I’ve never heard that song sound so serene and trusting. Usually I hear it as kind of yearning but your rendition sounded like it had this assurance that the addressee will stand by you.
Oh! Yeah, yeah. I can see what you mean about that nuance. I’ve always loved that song. I’ve played it live on numerous occasions. In a way I think it’s one of those perfect songs – it’s simple, but it’s so emotionally evocative and there’s so much economy to it. It’s the sort of thing you strive for as a songwriter. So I’ve always liked it. It’s funny, when David Letterman asked for the performance I wondered if he’d seen a version of the song I’d done and I asked him if there was a particular way he wanted me to do it – because they offered a band – or if they wanted to do it solo, and they said just do it however you like. It was kind of short notice and I thought well, why don’t we just keep it simple – it’s just easy for everyone.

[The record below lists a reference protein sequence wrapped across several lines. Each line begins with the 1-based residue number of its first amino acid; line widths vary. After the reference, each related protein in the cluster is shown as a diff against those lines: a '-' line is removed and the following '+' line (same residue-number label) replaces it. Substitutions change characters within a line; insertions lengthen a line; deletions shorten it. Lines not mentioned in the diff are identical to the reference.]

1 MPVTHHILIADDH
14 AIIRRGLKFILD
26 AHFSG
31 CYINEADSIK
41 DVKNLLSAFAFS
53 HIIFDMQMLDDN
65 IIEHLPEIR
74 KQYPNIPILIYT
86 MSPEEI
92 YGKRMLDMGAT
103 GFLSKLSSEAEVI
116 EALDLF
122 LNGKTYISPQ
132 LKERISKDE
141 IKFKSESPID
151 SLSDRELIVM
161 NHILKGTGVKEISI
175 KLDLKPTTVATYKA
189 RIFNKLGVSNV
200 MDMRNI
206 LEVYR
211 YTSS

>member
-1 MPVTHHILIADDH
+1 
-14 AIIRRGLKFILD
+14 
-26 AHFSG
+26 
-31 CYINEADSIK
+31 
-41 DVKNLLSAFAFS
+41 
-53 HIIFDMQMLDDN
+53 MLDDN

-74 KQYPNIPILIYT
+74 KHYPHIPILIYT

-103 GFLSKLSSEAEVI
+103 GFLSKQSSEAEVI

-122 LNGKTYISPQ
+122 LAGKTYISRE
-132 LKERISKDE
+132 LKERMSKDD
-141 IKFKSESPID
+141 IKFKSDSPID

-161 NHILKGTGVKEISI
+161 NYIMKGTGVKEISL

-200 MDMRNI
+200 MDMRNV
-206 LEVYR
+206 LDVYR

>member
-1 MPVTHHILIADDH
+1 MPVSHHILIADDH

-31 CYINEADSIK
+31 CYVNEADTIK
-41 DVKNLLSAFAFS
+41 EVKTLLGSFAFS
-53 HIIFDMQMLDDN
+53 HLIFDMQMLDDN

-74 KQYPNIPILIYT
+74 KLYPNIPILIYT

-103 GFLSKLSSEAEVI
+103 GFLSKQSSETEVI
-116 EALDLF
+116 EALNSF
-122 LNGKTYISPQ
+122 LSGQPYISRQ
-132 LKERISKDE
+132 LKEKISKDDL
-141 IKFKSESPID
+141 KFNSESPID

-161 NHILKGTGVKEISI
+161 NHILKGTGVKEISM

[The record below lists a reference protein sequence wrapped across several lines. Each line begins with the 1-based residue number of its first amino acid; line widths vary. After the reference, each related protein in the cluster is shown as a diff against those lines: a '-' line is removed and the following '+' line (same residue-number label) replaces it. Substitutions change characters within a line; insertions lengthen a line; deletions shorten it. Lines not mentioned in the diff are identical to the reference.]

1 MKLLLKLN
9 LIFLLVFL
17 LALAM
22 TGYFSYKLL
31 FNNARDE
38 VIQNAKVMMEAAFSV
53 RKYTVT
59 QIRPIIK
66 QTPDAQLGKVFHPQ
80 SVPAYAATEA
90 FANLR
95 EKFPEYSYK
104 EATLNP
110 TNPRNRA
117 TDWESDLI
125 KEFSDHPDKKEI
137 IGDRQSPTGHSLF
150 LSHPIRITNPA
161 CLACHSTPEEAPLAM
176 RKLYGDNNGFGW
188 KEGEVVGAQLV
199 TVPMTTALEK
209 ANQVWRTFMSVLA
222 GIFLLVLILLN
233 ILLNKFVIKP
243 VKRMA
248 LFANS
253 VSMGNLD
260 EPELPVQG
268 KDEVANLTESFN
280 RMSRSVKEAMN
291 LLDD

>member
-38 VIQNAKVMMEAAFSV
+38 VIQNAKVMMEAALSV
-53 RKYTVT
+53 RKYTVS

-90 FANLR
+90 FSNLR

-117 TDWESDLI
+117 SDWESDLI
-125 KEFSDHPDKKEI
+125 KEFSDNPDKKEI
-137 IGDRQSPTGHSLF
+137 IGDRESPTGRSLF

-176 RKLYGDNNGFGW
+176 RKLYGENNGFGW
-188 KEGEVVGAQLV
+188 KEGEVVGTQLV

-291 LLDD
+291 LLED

And congratulations on this. When I hear “greatest hits” I tend to think big, flashy pop…
[laughs, gestures at the CD on the table] Tada!
Right! – As in, those are not words I associate with you. For me, your music has a real quietude. So I wondered if you felt there was anything out of character, just in having a greatest hits record?
In some ways it does and it’s interesting you mentioned that because I’ve sort of been fighting this record for years. The record company has made a request for more than five years for this. Actually, maybe seven years, even, but it just always felt it was too soon. And then also, as you point out, I’m not an artist who’s had a lot of top ten hits. I had one, or something. The album charted in various places but not in terms of a single. I’m not a singles artist. And it was actually my idea to call it Greatest Hits – because what else do you call it. There’s “Very Best Of” and I hated that idea.